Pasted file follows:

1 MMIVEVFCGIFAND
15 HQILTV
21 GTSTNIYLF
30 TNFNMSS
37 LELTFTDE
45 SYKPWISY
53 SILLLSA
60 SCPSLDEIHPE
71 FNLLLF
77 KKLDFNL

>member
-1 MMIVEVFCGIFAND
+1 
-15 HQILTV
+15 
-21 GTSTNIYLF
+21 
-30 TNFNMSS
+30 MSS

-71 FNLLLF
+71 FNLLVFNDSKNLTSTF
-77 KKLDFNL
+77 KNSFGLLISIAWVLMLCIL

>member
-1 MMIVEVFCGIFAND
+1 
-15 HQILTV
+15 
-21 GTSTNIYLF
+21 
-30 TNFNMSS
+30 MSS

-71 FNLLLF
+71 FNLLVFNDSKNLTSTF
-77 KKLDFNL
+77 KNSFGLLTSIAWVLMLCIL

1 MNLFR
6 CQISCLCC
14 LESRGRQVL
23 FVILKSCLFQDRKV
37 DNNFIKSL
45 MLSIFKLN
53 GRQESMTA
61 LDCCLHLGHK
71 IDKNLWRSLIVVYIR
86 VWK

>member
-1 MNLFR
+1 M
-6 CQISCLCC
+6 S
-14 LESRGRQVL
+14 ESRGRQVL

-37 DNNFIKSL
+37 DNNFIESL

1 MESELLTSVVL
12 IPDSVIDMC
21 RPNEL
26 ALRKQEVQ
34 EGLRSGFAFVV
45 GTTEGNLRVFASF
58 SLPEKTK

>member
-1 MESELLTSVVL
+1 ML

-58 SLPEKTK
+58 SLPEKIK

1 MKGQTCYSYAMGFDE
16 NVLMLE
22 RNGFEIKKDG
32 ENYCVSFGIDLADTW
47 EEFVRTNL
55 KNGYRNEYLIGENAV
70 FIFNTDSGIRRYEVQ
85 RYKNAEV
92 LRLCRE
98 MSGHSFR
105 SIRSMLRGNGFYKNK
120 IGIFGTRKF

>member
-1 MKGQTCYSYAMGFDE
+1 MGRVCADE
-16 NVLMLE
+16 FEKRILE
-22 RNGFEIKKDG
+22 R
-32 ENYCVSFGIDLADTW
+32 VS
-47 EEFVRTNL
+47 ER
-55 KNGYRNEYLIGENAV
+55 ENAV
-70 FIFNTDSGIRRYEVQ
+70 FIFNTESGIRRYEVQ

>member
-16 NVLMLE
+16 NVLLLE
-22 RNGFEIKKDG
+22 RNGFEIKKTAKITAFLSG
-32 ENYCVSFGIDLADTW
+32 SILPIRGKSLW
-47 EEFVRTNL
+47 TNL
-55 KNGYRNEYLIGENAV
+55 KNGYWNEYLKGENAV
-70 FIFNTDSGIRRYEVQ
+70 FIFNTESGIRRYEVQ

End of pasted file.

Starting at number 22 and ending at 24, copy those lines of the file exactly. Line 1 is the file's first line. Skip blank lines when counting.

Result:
-77 KKLDFNL
+77 KNSFGLLISIAWVLMLCIL

>member